The Centers for Disease Control and Prevention issued a press release on Nov. 17 with the sobering news that the United States reached a record number of deaths from drug overdose in a 12-month period for the period ending in April 2021. There were an estimated 100,306 deaths, a 28.5% increase over the year before, and it is the first time the number has surpassed 100,000. A substantial percentage of those deaths were due to opioids, including synthetic opioids such as fentanyl.
Congressional Representative John Curtis, who represents Grand County and is on the congressional subcommittee on health, will be attending a congressional hearing to discuss fentanyl and other dangerous drugs next week. Curtis released a video asking his constituents to share their stories about opioid use and addiction.
“I’d love to go to that hearing armed with information about what’s happening in the district,” Curtis says in the video. To view the video and submit remarks visit curtis.house.gov/share-your-stories.
The opioid crisis had hit rural areas particularly hard. The Utah Rural Opioid Healthcare Consortium was established in 2018 to coordinate resources and expertise to combat opioid use disorder in rural Utah counties. The consortium includes representatives from Grand County and other parts of Southeast Utah.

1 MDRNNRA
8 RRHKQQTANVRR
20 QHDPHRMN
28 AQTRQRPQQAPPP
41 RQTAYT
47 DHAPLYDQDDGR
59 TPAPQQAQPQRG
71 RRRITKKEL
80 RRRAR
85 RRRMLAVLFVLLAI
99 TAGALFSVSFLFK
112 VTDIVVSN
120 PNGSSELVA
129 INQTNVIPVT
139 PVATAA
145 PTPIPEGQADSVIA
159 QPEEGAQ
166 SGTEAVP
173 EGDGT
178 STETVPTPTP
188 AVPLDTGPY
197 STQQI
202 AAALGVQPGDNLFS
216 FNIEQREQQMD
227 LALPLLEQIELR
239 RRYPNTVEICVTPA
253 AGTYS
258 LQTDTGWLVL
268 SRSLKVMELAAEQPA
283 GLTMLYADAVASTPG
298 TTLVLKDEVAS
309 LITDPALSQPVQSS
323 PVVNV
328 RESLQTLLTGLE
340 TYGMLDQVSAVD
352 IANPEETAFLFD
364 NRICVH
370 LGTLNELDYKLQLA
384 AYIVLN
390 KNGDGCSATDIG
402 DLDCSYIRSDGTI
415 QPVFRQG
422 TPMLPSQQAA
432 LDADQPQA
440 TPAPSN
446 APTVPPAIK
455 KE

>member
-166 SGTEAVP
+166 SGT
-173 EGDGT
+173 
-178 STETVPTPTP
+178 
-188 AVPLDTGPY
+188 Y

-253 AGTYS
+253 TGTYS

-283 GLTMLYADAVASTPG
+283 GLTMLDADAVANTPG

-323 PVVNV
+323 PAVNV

In 2019, Moab Regional Hospital welcomed Dr. Lauren Prest as a new staff member. Prest has been instrumental in the development of addiction treatment programs at the hospital, and she’s led community workshops and panels to help raise awareness of the issue. [See “Fentanyl use on the rise,” May 13 edition. -ed.] Prest is also a member of the Utah Rural Opioid Healthcare Consortium.
While healthcare providers and community leaders struggle to confront the effects of opioid abuse, lawsuits continue against pharmaceutical companies that manufactured and distributed opioids, marketing them as safe. Recently Grand County declined to participate in a settlement agreement against three companies involved in the making and selling of opioids, choosing instead to continue pursuing litigation. [See “Grand County declines settlement in opioid lawsuit,” Nov. 18 edition. -ed.]
At the same time, policy makers have been crafting plans to address the crisis. President Joe Biden has released a plan to end the crisis with strategies including holding pharmaceutical companies accountable; making prevention, treatment and recovery services available; reforming prescription practices; ceasing to incarcerate people for drug use alone; and stemming the flow of illicit drugs into the United States from other countries.
Curtis recently introduced a bill in congress to expand telehealth services related to substance use disorder treatment, and this summer introduced a bill allowing patients to specify that they do not want to be prescribed opioids.
“So many of the communities that I am privileged to represent are impacted in one way or another by the growing and very tragic opioid epidemic, which has only been amplified by the COVID-19 pandemic,” Curtis wrote in a public statement. He plans to share stories from his constituents with colleagues in congress at the upcoming hearing.
“I want to hear from you and I want to share those stories,” Curtis said in the video.